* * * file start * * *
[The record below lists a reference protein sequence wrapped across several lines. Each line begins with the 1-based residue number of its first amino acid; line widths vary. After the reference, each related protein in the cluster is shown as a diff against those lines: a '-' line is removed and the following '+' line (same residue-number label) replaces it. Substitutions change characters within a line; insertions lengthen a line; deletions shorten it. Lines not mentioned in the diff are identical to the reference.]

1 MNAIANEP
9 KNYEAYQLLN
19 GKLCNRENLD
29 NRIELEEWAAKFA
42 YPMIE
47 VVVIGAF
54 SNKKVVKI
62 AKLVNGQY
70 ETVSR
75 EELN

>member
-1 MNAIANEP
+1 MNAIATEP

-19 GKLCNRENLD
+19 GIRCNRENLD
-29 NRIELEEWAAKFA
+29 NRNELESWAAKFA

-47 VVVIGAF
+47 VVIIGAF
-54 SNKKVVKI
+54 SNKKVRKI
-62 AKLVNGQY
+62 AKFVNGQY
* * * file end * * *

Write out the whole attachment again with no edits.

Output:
[The record below lists a reference protein sequence wrapped across several lines. Each line begins with the 1-based residue number of its first amino acid; line widths vary. After the reference, each related protein in the cluster is shown as a diff against those lines: a '-' line is removed and the following '+' line (same residue-number label) replaces it. Substitutions change characters within a line; insertions lengthen a line; deletions shorten it. Lines not mentioned in the diff are identical to the reference.]

1 MNAIANEP
9 KNYEAYQLLN
19 GKLCNRENLD
29 NRIELEEWAAKFA
42 YPMIE
47 VVVIGAF
54 SNKKVVKI
62 AKLVNGQY
70 ETVSR
75 EELN

>member
-1 MNAIANEP
+1 MNAIATEP

-19 GKLCNRENLD
+19 GIRCNRENLD
-29 NRIELEEWAAKFA
+29 NRNELESWAAKFA

-47 VVVIGAF
+47 VVIIGAF
-54 SNKKVVKI
+54 SNKKVRKI
-62 AKLVNGQY
+62 AKFVNGQY